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Kidney Week

Abstract: TH-OR128

Outcomes for Kidney Transplant Recipients with Hearing, Visual, Physical, and Walking Disabilities

Session Information

Category: Transplantation

  • 1802 Transplantation: Clinical

Authors

  • Thomas, Alvin G., UNC Chapel HIll, Chapel Hill, North Carolina, United States
  • Ruck, Jessica M., Johns Hopkins University, Baltimore, Maryland, United States
  • Haugen, Christine E., Johns Hopkins University, Baltimore, Maryland, United States
  • Shaffer, Ashton A., Johns Hopkins University, Baltimore, Maryland, United States
  • Ying, Hao, Johns Hopkins University, Baltimore, Maryland, United States
  • Garonzik wang, Jacqueline, Johns Hopkins University, Baltimore, Maryland, United States
  • Norman, Silas, University of Michigan Health Systems, Ann Arbor, Michigan, United States
  • Segev, Dorry L., Johns Hopkins University, Baltimore, Maryland, United States
  • McAdams-DeMarco, Mara, Johns Hopkins University, Baltimore, Maryland, United States
Background

Lower functional status is associated with higher mortality risk in kidney transplant (KT) recipients. Physical disabilities might also affect post-KT outcomes through similar pathways, but this population has not been well characterized.

Methods

Using a prospective 2-center cohort of 500 KT recipients 6/2013-12/2017, we compared normally able recipients to recipients with self-reported hearing, visual, physical, or walking disabilities. We used hybrid registry-augmented Cox regression to assess the association between disability status and post-KT outcomes (death-censored graft failure and mortality) by adjusting for recipient, donor, and transplant characteristics in the national population (SRTR N=76,112).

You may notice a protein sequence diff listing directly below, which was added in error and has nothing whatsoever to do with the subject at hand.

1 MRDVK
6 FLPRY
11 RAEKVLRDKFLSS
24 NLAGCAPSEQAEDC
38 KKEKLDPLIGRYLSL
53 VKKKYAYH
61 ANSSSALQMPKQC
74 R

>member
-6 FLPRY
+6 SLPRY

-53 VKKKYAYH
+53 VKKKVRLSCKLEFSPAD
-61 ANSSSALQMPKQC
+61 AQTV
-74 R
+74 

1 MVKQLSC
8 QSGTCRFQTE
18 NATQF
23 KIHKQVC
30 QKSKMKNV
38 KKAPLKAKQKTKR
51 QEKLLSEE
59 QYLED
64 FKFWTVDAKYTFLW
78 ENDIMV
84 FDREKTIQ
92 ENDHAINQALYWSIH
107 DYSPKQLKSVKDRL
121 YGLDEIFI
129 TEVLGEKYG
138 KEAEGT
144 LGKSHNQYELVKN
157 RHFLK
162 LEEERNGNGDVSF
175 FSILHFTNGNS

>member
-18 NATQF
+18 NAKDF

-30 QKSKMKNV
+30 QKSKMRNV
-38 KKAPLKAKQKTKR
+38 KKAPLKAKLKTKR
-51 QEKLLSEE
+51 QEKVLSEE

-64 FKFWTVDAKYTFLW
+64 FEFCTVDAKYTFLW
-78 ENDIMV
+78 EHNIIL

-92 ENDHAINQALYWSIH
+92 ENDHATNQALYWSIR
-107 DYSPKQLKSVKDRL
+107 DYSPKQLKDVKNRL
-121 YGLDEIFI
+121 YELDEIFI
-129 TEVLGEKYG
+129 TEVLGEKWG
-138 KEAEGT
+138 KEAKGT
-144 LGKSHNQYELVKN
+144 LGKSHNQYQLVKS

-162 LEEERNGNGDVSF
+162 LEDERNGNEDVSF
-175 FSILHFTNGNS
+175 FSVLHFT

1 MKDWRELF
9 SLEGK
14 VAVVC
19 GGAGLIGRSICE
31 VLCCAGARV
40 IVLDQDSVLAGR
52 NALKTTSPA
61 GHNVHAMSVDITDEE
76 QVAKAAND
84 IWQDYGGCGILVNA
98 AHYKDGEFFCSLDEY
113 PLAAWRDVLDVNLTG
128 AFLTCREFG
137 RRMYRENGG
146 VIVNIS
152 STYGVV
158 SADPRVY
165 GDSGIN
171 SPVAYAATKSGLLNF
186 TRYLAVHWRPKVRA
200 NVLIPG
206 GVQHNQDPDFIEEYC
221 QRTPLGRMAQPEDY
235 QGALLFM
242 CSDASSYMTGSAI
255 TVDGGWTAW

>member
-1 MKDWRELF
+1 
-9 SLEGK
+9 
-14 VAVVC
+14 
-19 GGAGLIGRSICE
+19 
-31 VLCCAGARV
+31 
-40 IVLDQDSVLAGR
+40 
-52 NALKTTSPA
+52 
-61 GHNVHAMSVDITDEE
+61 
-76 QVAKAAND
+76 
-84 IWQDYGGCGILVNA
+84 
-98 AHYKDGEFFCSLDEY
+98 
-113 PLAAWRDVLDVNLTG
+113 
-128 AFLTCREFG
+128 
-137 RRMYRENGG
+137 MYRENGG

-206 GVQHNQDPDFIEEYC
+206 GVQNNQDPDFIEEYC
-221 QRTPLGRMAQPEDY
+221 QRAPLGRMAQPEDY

Results

Among the 500 KT recipients in our cohort, 24.2% reported a disability: 9.6% had a hearing disability, 16.2% had visual disability, 8.9% had a physical disability, and 11.7% had a walking disability. Compared to recipients that did not report a disability, recipients who reported a disability were more often Black (51.2% vs. 33.8%, p<0.001), spent longer on dialysis (median 2.7 vs. 1.9 years), less often college educated (62.1% vs. 74.6%, p<0.01), less often employed (31.9% vs. 49.7%, p<0.001), and more often on public insurance (67.8% vs. 53%, p<0.01). After adjustment, visual disability was associated with a 3.98-fold higher risk of graft failure and walking disability was associated with a 4.12-fold higher risk of mortality. Other self-reported disabilities were not associated with transplant outcomes (all p>0.05, Table 1).

Conclusion

In this two-center cohort, 24% of KT recipients reported a disability. Compared to recipients without a reported disability, recipients with a visual disability were at higher risk of graft failure and recipients with a walking disability were at higher risk of mortality. These KT recipients might benefit from additional supportive care and monitoring post-transplant.

Risk of Death-censored Graft Failure and Mortality
 Graft Failure aHR (95% CI)p-valueMortality aHR (95% CI)p-value
Any Disability1.58 (0.51-4.86)0.41.02 (0.39-2.70)>0.9
Visual Disability3.98 (1.38-11.50)0.011.02 (0.37-2.78)>0.9
Hearing Disability3.49 (0.95-12.85)0.060.68 (0.14-3.24)0.6
Physical Disability0.72 (0.09-6.01)0.81.74 (0.55-5.51)0.4
Walking Disability0.55 (0.07-4.32)0.64.12 (1.66-10.24)0.002

Funding

  • NIDDK Support